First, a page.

The Ineffectiveness of A Team When There Is No Leader

I’ve seen many leaders make a common mistake. They believe in teams, so they create a bunch of them. They charge the teams with carrying out a specific mission or an assigned task. The team is part of a accomplishing the greater vision. But their ineffectiveness comes when there is no leader.

Granted, I believe in teams.

I even love the word – TEAM! It sounds cooperative. Energy-building. Inclusive.

I think we should always strive to create great teams.

But here’s what often happens. The team doesn’t work. Nothing gets accomplished. There may have lots of meetings, but there is no real forward movement.

The team flounders.

Why? They had a great team. The team was full of great people. They were part of a great vision and everyone may have known exactly what they hoped to accomplish.

But, this is where the common mistake exists among many teams.

They never had a leader.

I have worked with a number of churches that have well-defined structures with lots of committees. The problem is they are too structured for effectiveness. And, many times, you have to be in the church at least a year before you could serve in leadership. In practice, this often means you have to be there for many years before you are ever “known” enough to be placed on a committee.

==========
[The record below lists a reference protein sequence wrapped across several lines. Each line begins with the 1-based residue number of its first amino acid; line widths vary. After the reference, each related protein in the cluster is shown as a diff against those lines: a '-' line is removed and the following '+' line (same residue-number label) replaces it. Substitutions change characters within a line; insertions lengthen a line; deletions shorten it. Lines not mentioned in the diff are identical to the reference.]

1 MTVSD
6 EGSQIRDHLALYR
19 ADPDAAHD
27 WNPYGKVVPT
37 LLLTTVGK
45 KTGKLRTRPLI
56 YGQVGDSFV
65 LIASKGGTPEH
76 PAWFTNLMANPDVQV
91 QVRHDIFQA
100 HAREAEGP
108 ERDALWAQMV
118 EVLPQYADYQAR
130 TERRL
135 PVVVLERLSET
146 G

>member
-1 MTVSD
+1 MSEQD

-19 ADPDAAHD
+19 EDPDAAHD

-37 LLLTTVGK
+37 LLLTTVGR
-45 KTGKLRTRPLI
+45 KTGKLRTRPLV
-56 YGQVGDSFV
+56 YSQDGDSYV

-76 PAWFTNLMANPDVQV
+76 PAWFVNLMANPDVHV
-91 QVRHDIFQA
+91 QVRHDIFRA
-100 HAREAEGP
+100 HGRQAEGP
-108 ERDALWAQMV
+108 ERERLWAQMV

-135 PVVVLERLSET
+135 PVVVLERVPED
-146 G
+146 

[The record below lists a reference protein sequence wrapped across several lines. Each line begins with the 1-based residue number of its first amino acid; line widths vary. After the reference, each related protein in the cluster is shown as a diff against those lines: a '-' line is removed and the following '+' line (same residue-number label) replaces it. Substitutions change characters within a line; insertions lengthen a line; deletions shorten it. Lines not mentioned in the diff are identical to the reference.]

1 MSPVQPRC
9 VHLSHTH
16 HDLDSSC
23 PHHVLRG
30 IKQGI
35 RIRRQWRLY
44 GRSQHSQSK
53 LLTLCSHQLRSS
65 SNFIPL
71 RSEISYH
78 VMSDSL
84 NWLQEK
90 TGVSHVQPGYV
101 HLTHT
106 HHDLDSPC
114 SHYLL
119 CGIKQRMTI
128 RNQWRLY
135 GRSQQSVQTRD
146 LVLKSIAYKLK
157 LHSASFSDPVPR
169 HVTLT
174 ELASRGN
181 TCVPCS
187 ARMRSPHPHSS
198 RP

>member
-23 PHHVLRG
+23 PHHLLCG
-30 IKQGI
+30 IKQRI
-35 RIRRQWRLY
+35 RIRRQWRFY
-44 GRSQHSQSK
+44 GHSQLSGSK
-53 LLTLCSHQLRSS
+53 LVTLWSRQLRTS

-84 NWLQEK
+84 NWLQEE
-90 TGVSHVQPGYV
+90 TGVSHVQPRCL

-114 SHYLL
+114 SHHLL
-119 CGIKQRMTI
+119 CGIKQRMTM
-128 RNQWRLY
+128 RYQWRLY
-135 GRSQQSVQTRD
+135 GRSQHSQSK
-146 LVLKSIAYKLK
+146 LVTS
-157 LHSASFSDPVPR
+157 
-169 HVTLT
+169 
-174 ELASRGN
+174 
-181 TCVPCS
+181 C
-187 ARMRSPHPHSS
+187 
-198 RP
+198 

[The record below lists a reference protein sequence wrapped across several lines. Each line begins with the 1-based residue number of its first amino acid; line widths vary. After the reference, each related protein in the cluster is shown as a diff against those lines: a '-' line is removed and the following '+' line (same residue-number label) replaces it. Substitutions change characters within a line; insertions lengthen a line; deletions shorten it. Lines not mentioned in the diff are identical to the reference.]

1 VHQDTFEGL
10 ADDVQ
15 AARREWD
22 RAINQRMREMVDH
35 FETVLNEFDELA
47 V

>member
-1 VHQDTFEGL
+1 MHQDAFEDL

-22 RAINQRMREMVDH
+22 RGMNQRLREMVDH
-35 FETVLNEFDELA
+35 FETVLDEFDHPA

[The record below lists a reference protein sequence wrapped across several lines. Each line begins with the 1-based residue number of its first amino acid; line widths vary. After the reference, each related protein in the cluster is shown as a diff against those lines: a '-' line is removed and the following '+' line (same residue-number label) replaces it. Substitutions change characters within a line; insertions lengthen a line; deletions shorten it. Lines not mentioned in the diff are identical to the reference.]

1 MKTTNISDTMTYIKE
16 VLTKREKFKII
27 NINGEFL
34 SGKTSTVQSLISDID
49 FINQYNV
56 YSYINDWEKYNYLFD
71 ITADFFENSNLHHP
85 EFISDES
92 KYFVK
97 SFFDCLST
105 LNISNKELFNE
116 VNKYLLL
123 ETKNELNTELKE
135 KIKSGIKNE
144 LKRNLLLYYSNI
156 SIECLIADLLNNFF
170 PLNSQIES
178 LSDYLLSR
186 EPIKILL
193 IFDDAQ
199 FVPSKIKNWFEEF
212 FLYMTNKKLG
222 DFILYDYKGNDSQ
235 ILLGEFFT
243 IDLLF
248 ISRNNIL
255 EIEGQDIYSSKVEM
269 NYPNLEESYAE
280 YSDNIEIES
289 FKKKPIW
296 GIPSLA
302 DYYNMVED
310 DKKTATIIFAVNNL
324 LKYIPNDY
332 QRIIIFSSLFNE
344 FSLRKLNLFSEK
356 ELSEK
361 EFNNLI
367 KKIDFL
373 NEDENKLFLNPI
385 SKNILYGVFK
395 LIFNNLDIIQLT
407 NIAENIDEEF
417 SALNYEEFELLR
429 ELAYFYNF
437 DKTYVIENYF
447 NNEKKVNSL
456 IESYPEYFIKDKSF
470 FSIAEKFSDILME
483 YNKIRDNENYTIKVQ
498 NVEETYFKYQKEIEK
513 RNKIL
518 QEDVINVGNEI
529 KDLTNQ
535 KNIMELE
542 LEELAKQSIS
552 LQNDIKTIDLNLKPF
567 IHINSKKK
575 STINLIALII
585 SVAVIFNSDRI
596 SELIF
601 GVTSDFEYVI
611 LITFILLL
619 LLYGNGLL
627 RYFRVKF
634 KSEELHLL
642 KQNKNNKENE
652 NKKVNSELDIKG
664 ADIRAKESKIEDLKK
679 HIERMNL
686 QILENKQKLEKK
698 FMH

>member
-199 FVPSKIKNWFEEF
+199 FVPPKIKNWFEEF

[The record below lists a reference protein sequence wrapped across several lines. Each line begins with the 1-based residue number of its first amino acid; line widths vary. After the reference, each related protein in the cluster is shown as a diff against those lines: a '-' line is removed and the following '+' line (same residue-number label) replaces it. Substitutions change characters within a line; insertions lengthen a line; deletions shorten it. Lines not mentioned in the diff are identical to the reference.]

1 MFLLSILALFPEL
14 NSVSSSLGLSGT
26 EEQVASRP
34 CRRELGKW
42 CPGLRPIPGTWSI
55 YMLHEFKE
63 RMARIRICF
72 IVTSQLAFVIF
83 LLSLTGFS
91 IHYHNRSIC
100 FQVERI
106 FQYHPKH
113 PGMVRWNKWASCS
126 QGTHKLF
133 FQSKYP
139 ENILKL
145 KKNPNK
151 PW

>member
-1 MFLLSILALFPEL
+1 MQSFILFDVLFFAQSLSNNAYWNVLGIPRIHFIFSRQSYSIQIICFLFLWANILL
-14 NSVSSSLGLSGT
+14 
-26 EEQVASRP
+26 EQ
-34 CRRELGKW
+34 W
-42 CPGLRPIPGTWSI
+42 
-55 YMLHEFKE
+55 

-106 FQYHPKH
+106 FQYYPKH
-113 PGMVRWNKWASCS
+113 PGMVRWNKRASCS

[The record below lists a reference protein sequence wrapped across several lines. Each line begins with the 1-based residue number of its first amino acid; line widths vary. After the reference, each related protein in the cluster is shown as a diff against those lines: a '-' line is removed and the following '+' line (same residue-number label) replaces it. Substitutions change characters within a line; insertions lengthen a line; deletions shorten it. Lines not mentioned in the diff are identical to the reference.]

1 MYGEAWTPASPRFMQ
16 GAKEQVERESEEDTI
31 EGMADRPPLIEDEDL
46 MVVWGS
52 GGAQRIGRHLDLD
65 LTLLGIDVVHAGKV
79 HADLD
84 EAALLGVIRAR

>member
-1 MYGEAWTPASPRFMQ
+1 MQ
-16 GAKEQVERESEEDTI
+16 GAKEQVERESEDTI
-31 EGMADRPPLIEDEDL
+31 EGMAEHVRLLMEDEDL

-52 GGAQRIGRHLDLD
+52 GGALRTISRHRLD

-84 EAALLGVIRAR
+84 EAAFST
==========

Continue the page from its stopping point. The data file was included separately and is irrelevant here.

This process might work well for certain committees – such as finance committee, but it doesn’t seem to work as well for others, such as the garden committee or the usher committee. Churches need lots of people in those areas and need to be able to plug new people in quickly and let them get to work. Often in these circumstances, churches need more of a team concept than a committee structure.

But even with teams – the ineffectiveness comes when no one is ever appointed a leader.

At some point in time, a leader will need to stand up – and lead.

Any group of people without a leader is like an athletic team without a coach.

I love leading through teams, but in addition to making sure people know what’s expected of them, we have to make sure every team has a leader.

Personally, I try to never appoint or release a team to do work until we make sure a leader is chosen. They can choose their own leader, we can appoint one for them, or they may even have co-leadership, but there needs to be someone who has the assigned task of steering, motivating and leading the team to accomplish it’s mission.

I love teams. I just make sure every team has a leader.

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Ron Edmondson

Author Ron Edmondson

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